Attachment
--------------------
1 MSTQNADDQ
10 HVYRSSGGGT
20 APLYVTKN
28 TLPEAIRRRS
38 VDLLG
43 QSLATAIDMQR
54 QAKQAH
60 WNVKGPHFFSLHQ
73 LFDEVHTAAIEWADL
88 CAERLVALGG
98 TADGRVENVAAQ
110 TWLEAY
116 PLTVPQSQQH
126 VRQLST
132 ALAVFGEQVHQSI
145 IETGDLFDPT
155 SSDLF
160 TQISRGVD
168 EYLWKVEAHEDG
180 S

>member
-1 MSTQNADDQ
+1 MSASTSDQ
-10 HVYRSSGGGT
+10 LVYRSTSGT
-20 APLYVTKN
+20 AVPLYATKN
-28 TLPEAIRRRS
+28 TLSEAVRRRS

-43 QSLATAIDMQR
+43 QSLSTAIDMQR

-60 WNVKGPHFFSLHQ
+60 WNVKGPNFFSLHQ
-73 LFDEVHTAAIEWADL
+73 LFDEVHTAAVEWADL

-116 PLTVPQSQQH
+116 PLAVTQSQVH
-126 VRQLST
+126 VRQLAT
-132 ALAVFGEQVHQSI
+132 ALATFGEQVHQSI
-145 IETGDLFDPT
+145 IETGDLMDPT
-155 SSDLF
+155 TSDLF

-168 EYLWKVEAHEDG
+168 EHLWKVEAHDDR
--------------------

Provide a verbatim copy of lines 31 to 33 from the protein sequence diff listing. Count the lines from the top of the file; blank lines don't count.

+43 QSLSTAIDMQR

-60 WNVKGPHFFSLHQ
+60 WNVKGPNFFSLHQ